Those who benefit the most from this plunder and exploitation are the banking corporations and multinational companies, which dominate the economy and are the main creditors. These enterprises are the main entities profiting from Argentina’s burden of debt.

In this way, Argentina is a clear example of how imperialist capitalism wreaks ruin in its semi-colonies by throwing the working class and the people into misery and poverty.

Argentina is a country that has the capacity to produce food to supply the peoples of the entire South American continent. Yet it is facing still yet another situation of economic bankruptcy and an unprecedented social crisis. Today a government supported by the capitalist opposition parties and a trade union bureaucracy rule Argentina. This Peronist government has handed over the management of the economy to the International Monetary Fund.

It is worth noting that 50 years ago, the United States and Canada were the only countries in our hemisphere where workers had better living conditions than in Argentina.

There have been four consecutive years of wage losses brought on by inflation and IMF “adjustments” agreed to by the government. As a result, huge numbers of Argentinians have become newly poor and destitute.

Wages and pensions, measured in dollars, have plunged by 70 percent. Those who suffer the most from the economic catastrophe belong to the most vulnerable groups. Sixty percent of children and a majority of retirees in Argentina live below the poverty line.

Government policies are designed to overcome the bankruptcy of the Argentinian capitalist state by making the working class and the majority of the population pay for the crisis created not by them, but by imperialism and the ownership class in Argentina. In the face of this, the working class and the popular sectors of my country are being forced to resolve their most pressing needs by direct action. That is to say, through mass mobilizations and strikes that combine the demands of the oppressed and exploited.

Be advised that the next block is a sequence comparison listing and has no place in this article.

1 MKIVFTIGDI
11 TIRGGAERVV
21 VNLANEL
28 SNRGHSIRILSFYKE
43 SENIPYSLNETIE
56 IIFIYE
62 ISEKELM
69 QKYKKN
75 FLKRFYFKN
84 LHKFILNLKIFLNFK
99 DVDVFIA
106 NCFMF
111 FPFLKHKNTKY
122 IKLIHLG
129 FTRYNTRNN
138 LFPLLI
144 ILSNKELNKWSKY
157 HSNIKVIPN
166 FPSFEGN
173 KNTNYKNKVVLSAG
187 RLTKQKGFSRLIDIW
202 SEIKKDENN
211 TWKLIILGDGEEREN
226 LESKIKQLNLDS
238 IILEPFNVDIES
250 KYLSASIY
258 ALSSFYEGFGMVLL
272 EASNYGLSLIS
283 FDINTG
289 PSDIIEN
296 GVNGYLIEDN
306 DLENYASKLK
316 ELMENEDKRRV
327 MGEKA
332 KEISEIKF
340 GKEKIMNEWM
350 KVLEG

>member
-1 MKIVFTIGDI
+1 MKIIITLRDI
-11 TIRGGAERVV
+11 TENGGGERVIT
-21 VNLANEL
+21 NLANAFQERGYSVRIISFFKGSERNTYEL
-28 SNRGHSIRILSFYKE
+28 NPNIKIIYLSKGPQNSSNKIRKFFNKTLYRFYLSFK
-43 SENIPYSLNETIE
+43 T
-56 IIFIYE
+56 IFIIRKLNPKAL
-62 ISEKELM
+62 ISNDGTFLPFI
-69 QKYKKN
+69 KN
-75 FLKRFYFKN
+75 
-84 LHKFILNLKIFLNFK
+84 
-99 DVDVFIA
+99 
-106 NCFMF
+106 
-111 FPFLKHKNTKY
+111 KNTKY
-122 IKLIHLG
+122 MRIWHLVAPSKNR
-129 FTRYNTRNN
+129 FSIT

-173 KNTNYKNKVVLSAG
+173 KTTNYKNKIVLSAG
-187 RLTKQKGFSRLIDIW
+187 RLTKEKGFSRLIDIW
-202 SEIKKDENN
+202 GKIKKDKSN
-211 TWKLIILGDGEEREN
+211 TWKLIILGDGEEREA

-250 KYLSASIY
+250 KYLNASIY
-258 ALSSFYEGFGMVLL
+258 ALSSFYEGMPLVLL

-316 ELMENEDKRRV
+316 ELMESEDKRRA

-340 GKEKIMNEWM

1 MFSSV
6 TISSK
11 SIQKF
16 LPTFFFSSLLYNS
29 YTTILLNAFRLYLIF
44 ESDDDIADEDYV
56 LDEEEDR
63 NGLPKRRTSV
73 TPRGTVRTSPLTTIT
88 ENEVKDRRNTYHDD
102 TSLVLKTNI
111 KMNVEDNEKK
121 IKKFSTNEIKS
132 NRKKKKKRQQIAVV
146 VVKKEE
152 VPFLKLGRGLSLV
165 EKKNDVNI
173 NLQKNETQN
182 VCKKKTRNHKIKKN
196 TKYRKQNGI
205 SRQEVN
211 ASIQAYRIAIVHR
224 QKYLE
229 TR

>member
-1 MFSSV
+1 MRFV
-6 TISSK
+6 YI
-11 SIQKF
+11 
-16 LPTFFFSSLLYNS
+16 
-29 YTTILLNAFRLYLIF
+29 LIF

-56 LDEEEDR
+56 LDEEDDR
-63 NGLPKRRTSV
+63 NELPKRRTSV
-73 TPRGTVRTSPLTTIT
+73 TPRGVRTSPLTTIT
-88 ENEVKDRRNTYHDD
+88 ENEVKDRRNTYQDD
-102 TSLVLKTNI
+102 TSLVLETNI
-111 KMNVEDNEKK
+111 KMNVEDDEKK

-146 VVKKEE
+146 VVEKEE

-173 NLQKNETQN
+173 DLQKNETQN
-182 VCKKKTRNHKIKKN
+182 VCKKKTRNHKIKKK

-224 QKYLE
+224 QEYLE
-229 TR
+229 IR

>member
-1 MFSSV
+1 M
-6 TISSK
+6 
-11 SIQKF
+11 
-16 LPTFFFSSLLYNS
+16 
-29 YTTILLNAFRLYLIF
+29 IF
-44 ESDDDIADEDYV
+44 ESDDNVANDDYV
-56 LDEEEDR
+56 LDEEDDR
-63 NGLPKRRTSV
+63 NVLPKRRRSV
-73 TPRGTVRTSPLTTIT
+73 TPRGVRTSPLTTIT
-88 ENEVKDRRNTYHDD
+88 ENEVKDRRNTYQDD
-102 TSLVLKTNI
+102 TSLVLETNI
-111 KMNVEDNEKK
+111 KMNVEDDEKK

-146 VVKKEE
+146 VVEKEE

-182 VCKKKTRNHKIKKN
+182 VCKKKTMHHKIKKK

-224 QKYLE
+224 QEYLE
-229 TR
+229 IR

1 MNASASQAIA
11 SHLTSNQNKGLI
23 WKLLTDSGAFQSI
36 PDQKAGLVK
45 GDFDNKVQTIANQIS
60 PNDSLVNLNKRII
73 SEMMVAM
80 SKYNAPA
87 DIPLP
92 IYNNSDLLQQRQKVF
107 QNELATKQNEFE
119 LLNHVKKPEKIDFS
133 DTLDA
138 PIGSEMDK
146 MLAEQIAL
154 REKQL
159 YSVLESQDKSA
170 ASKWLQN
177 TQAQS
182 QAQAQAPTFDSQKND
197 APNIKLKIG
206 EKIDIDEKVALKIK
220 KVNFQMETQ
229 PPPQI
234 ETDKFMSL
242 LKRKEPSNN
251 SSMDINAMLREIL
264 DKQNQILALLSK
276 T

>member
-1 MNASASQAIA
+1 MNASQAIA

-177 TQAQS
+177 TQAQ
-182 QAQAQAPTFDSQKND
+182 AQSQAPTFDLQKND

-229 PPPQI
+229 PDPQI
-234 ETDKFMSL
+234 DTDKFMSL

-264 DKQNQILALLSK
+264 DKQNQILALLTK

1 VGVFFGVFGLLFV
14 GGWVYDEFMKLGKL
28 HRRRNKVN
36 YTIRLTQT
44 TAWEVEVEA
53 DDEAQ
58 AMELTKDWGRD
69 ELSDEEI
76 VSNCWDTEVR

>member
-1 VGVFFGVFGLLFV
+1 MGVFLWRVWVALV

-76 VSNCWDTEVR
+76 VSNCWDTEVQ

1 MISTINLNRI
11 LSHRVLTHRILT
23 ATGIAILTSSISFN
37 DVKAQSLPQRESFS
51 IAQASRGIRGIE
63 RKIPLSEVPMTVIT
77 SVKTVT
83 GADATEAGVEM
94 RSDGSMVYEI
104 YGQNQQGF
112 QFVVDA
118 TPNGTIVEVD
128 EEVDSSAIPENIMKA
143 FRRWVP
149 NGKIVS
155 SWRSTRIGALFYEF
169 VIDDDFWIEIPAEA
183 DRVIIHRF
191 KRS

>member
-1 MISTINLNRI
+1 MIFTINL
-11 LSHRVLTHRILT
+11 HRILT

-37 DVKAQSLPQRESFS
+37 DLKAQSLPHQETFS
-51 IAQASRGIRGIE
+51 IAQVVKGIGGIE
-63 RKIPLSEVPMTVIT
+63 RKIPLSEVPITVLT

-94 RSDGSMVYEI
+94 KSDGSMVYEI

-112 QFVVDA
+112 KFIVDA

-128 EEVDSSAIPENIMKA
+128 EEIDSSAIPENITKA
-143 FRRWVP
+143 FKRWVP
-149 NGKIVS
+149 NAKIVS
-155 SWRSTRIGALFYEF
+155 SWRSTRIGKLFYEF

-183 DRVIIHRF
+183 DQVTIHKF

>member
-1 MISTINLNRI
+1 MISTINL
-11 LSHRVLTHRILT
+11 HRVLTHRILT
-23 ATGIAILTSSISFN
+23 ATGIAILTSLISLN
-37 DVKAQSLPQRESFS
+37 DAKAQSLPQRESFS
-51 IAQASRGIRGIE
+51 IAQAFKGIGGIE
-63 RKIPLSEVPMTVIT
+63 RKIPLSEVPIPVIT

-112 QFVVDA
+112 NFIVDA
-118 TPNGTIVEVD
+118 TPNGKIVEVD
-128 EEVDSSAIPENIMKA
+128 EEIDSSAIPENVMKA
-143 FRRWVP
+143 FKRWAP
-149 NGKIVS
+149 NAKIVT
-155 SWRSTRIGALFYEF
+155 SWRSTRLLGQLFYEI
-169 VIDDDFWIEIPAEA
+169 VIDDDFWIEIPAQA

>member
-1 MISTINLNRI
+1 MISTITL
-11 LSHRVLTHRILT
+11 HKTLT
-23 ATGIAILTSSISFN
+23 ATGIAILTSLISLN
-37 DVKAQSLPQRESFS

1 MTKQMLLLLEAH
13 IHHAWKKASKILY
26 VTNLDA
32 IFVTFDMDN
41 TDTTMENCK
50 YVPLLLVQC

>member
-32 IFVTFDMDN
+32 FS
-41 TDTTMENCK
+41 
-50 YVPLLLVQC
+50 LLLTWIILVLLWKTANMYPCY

For example, in 2020 during the Covid pandemic, essential workers in healthcare, transportation and the food industry participated in 250 union job actions involving 253,000 strikers.

In 2021, the following year, there were 740 union conflicts among industrial and public sector workers. These actions involved 980,000 strikers. So far this year, the number of job actions has almost doubled over the previous year. These job actions have been joined by protests by hundreds of thousands of unemployed people. Actions have also taken place against multinational corporations involved in mining and oil production. There has been growth in the movements against violence against women and children and against the deterioration and destruction of public services such as electricity, transportation, water, gas, housing, and more. There has also been protest against the insecurity caused by increases in street crime and organized drug and human trafficking.

The reality is that it is not possible to put an end to inflation without attacking its causes: These causes are financial exploitation and plundering by transnational corporations and banks.

There is no way to meet the most pressing demands of working people without canceling the fraudulent public debt and breaking the government’s agreements with the IMF and imperialism.

In Argentina and around the world, the working class must fight for an alternative workers’ program that begins by demanding this elementary measure — canceling the debt — together with other measures that correspond to the needs of the majority.

There needs to be an economic program to benefit the most downtrodden. This can only be achieved under a workers’ popular government that puts an end to inequality and the oppression of the parasitic minority that lives and grows rich thanks to wage exploitation.

To sum it up, we need a government of the exploited and oppressed, one capable of beginning the construction of a free and egalitarian society — a socialist society.